Educating and Empowering Children for Governing the Anthropocene: A Case Study of Children’s Homes in Sri Lanka


  • Eshantha Ariyadasa Flinders University, South Australia


Anthropocene, children’s homes, participatory action research, ecosystems, critical systemic thinking, stewardship responsibilities, capacity building, capabilities


Educating children and young people on how to care for the environment is the focus of this paper. Today's children will encounter the adverse effects of global population growth and subsequent pollution by adults at the expense of the environment. Thus it is important to draw children's attention to carbon footprints and climatic changes. Through participation they will have opportunities to learn more about the implications of the way we choose to live our lives in the short, medium and long terms. Children learn about their rights and responsibilities by being given the opportunity to express their ideas and to translate policy into practice through small scale interventions that make a difference to this generation and succeeding ones. Such interventions can include lessons on recycling, use and re-use of resources, composting, organic and ethical farming, water and energy conservation techniques and much more.

The essence of this paper has been extracted from my Participatory Action Research (PAR) on the life chances of children and young people in institutional care in Sri Lanka. This PAR largely employs qualitative investigations to manipulate the information collected during the study in order to assess and evaluate the findings. During the PAR, it was identified that some children's homes have initiated a few enhanced ecosystem governance practices that redress problems associated with the worst aspects of industrialisation. These practices promote the harmonious coexistence of humanity and nature and have adopted the concerns of critical systemic thinking with consequent improvement of human well-being and ecosystem health. The potential of these homes to provide education for these vulnerable children by improving their ability to deliver stewardship responsibilities towards the environment should never be underestimated.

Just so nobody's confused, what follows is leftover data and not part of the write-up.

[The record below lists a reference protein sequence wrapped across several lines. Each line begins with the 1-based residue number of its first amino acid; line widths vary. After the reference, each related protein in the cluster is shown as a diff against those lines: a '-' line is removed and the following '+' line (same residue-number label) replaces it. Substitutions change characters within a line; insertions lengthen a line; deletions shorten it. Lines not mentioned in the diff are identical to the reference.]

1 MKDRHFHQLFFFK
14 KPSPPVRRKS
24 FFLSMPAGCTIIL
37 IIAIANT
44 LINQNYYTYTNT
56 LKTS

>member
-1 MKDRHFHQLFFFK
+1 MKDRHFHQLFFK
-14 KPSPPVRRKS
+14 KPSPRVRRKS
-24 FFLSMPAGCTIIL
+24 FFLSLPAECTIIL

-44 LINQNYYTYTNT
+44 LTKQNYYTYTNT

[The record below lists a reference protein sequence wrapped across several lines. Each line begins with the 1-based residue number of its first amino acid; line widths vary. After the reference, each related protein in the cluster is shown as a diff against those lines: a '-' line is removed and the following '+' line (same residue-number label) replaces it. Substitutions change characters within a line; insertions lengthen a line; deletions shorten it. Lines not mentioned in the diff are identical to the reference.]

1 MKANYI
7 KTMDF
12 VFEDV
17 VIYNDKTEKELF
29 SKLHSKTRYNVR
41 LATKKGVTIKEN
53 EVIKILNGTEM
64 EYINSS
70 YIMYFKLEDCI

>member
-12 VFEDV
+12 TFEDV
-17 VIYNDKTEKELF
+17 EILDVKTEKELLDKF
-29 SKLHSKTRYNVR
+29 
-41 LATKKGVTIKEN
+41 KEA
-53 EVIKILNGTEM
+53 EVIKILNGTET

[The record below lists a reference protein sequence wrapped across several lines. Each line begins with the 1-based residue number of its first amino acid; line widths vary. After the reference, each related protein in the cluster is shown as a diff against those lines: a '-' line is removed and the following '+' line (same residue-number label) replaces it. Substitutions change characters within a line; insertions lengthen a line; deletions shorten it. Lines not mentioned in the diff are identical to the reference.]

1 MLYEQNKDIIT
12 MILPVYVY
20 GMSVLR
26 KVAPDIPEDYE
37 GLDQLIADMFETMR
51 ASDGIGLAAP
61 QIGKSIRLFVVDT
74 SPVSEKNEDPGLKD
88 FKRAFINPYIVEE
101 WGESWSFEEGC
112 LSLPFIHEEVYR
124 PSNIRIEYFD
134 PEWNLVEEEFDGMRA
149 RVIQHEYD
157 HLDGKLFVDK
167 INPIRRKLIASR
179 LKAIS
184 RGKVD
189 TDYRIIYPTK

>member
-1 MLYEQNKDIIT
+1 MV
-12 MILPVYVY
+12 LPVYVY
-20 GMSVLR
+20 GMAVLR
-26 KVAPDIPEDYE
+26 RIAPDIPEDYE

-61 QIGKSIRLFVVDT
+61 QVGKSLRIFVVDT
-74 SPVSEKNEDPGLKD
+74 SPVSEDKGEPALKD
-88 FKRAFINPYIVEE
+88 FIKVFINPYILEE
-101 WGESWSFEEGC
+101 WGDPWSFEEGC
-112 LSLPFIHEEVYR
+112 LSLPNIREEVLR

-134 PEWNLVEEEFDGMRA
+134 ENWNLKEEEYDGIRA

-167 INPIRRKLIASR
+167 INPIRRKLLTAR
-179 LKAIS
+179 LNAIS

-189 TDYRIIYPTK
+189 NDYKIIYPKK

Author Biography

Eshantha Ariyadasa, Flinders University, South Australia

Research Higher Degree (PhD) 2nd year Student

School of Social and Policy Studies

Faculty of Social and Behavioural Sciences

Flinders University

South Australia



How to Cite

Ariyadasa, E. (2017). Educating and Empowering Children for Governing the Anthropocene: A Case Study of Children’s Homes in Sri Lanka. Proceedings of the 59th Annual Meeting of the ISSS - 2015 Berlin, Germany, 1(1). Retrieved from